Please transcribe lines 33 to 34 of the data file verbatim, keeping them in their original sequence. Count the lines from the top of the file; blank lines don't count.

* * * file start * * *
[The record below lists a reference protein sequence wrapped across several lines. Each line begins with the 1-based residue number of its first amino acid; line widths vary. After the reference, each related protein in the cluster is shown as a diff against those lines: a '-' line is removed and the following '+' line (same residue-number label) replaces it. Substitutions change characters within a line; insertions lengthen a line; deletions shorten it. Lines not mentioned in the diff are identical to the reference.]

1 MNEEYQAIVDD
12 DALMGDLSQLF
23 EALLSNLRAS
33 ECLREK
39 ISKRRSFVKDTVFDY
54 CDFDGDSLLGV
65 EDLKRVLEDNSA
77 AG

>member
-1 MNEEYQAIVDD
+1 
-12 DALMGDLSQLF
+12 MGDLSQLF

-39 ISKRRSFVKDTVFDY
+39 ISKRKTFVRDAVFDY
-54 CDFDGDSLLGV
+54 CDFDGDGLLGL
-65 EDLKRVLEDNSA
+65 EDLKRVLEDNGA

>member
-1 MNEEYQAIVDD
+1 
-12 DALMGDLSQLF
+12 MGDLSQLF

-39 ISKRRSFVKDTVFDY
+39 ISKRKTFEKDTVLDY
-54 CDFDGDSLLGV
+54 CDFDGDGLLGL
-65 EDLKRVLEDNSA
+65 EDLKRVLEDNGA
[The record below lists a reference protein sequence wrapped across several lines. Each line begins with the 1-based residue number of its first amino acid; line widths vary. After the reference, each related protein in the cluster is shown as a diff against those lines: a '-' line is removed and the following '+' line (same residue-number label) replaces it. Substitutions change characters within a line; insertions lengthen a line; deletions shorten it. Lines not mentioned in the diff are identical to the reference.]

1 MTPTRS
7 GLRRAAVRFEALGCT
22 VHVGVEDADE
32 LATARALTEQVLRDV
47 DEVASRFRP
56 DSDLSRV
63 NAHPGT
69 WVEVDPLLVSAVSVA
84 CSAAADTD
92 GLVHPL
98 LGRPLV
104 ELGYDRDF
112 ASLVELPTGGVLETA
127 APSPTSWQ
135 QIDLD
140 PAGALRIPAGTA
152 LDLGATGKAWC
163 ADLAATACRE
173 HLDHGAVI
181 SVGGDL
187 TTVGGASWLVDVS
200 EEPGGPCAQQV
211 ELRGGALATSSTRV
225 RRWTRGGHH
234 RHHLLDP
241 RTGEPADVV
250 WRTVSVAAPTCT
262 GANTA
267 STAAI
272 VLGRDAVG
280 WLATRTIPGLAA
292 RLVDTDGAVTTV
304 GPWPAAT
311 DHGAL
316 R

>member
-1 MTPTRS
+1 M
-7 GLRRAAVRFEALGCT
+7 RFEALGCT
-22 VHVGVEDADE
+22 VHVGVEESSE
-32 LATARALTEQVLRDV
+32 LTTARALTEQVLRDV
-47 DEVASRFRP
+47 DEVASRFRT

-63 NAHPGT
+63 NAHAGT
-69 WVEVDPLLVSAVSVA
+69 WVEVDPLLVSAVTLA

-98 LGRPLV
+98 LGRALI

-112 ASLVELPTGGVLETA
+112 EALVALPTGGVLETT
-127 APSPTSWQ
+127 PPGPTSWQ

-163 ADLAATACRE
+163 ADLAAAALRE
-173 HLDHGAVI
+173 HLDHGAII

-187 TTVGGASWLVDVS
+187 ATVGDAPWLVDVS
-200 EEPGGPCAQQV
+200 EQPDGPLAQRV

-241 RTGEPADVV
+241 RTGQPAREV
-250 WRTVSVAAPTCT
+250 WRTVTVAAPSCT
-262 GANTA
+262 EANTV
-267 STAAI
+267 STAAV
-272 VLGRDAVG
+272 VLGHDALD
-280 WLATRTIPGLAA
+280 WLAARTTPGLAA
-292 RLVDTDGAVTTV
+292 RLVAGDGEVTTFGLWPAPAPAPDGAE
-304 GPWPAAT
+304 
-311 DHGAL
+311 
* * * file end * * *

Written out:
1 MTPTRS
7 GLRRAAVRFEALGCT